April 2009

Holly Springs Family Files First North Carolina Chinese Drywall Lawsuit

April 22, 2009, by Michael A. DeMayo

The first North Carolina defective Chinese drywall lawsuit has been filed. The plaintiffs are from Holly Springs and the complaint is against builder Stafford Custom Homes. Their lawsuit blames the corroding metals and putrid smell in their home on the toxic material in the walls of their residence that they say made them sick.

The plaintiffs, Mary and Daniel Flannigan, also contend that Stafford Custom Homes, in Southern Pines, should have known that the drywall could become dangerous and cause damage. The couple say they first noticed the “rotten eggs” odor before buying their residence in 2004. They said Stafford employees said that the smell was coming from the water heater.

The water heater coils were replaced and the couple later paid to have the water heater removed from under the house. Home inspectors became suspicious that mold might be growing, so Stafford Homes installed a layer of plastic in the basement to act as a vapor barrier. Despite all these changes, the smell wouldn’t go away and a number of family members began to experience chronic health issues. Also, guitar strings and jewelry are among the metals in their home that turned black.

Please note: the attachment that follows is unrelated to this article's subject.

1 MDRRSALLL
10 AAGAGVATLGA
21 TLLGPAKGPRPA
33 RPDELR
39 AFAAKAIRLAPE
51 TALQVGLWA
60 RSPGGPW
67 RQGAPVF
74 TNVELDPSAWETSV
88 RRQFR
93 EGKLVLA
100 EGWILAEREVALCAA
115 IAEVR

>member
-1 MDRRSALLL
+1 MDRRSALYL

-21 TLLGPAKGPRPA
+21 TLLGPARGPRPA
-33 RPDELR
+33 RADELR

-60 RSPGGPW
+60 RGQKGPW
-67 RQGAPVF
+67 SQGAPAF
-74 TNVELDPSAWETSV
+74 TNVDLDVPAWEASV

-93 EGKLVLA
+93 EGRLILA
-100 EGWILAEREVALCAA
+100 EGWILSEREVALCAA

In 2007, the evaporator coils connected to the gas furnace corroded and needed to be replaced. Last year, the Flannigans found out that their air and heating system was failing. The couple said that they were experiencing serious headaches and didn’t consider that the drywall in their home might be defective until they saw a tv news report about the Chinese-made product.

They are seeking North Carolina personal injury compensation for medical costs and to replace damaged property, including compensation for new drywall and the reconstruction of their home. They also want punitive damages.